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Mary Shelley’s Birthday Celebration
Sunday, August 28 • 3-5 p.m.
Old Books on Front Street
249 N. Front Street

The fantasy and horror genres undoubtedly have huge and dedicated followings. For so many people (including myself and my husband), it’s true escapism, filled with nothing but hours of entertainment and distractions from the chaos and disappointments of reality. For Gwenyfar Rohler, owner of Old Books on Front Street, Gothic and supernaturalism literature means more than traveling out of this world and into another. It means taking time to acknowledge and celebrate one of the greatest revolutions in the literary world, by recognizing one woman who quite literally paved the way for one other female writers in the genre: Mary Wollstencraft Shelley. WIthout her, we wouldn’t be able to pay due to the countless trials and tribulations women writers have endured throughout the course of history. It all starts in revisiting a classic Shelley work, incomparable to another author, “Frankenstein.”

Marking the beginning of the modern genres of fantasy and horror, Shelley published this fundamental and popular book in 1818 in London—anonymously, nonetheless. It wasn’t until her second edition did her name appear. She was one of the youngest, most talented writers in the 19th century, having written “Frankenstein” between the ripe age of 18 and 21. More so, it received more notoriety than another of its time. And to top it off,  it was written by … a woman.

“Overwhelmingly, both of these genres are still dominated by men (though J.K. Rowling sure has given everybody a run!),” Rohler says. “Mary Shelley’s ‘Frankenstein’ was a pivotal point in Western literature. Anne McCaffrey, Ursula K. Le Guin and Octavia Butler are but three of many women who have written in this genre successfully for years.”

Sure, there are classics we’ve all come to revere, written by the likes of Jane Austen, the Bronte sisters, George Eliot and Elizabeth Gaskell. Still, women are largely and grossly underrepresented in fantasty and horror, even with outstanding contributions such as Rowling’s “Harry Potter” (a series that sold well over 400 million copies and has been translated into 67 languages, making her the first female to become a billionaire writing books). Even today, many publish under pseudonyms or just their initials.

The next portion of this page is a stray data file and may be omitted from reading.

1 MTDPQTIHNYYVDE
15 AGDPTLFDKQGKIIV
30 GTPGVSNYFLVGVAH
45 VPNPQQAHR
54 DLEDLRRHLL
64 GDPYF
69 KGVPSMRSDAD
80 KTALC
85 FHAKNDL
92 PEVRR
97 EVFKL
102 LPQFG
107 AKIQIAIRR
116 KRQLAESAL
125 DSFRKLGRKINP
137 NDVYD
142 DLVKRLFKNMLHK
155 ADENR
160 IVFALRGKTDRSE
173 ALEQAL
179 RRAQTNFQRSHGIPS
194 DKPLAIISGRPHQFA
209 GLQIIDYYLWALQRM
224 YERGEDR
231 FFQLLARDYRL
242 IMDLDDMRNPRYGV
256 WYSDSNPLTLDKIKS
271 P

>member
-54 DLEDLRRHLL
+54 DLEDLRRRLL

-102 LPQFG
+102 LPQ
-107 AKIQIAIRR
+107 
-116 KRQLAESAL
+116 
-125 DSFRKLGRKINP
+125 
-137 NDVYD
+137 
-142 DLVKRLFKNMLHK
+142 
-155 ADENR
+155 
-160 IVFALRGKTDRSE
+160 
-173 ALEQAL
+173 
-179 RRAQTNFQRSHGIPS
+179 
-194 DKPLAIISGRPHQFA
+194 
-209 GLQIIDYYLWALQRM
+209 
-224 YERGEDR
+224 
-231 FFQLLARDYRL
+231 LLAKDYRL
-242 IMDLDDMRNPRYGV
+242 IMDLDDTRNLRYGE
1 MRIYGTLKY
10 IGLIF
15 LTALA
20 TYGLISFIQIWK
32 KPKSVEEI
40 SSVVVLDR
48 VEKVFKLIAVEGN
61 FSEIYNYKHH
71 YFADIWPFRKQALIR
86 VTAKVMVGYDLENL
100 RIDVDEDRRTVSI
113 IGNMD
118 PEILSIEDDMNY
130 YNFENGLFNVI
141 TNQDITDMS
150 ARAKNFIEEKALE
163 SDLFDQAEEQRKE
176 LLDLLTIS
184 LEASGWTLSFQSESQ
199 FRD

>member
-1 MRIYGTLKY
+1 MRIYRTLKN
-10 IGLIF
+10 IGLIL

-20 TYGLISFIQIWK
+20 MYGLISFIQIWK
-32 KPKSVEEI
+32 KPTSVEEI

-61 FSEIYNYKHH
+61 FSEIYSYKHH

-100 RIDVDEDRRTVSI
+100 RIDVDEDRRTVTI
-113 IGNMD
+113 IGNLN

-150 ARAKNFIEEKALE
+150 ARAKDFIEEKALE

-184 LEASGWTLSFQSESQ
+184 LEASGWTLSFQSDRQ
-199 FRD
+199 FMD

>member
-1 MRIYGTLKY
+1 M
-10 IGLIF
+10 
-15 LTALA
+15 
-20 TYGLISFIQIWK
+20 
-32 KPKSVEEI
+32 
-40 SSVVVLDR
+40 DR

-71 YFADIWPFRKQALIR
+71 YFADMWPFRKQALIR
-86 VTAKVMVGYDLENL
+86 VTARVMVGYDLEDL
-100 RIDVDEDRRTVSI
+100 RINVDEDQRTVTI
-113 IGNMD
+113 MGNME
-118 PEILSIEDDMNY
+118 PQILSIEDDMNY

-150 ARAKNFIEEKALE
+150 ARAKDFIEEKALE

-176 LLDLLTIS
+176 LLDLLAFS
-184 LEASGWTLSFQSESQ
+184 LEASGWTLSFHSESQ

Though we’ve come a long way from women’s rights and suffrage, gender battles still exist—maybe in less obvious ways. “When Susan Cheever was here, she talked about ‘Little Women’ as the first book to describe the domestic life of American women as worthy of a plot,” Rohler says. “As publishing has opened up to women, so has the recognition of the contributions that women make to society.”

This recognition made Rohler think about her business’ next celebration carefully. On August 28th from 3 p.m. to 5 p.m., she welcomes the public to celebrate Shelley’s 214th birthday at Old Books on Front Street. There will be cake, readings by regional fantasy writers and even a little singing, aimed to raise the ghost of Shelley herself. Scheduled to perform and read from their works are Diana Bastine, author of, “The Source”; Debra Killeen, author of the award-winning fantasy series, “The Myrridian Cycle”; Elaine Corvidae winner of numerous Eppie Awards; S.L Schmitz; Christy English, author of, “The Queen’s Pawn”; and life-long fantasy fanatic and writer, Calie Voorhis.
Rohler foresees the celebration continuing annually, too. Shelley affects so many by scribing reflections of the battles we still endure in our daily lives some centuries later.

“Few people can actually describe the plot of ‘Ulysses,’” Rohler explains. “Find me five people who do not know the plot of ‘Frankenstein’—try. Mary Shelley is a writer who has lived (since her death) in her husband’s shadow.”

By honoring Shelley’s works, it opens the door to dialogue about how far women have come and how far we have to go. “We have a tendency to judge the past by the parameters and expectations of the present,” she continues. “It can be difficult in the present with all the gains that have been made for us to truly appreciate the struggle to do things we take for granted—like publish a book or poem under our own name.”

In the end, Old Books hopes to meet new writers, help them produce regional works and even introduce them to  lesser known books.
For more information about Mary Shelley’s birthday party at Old Books visit or call (910) 76-BOOKS.

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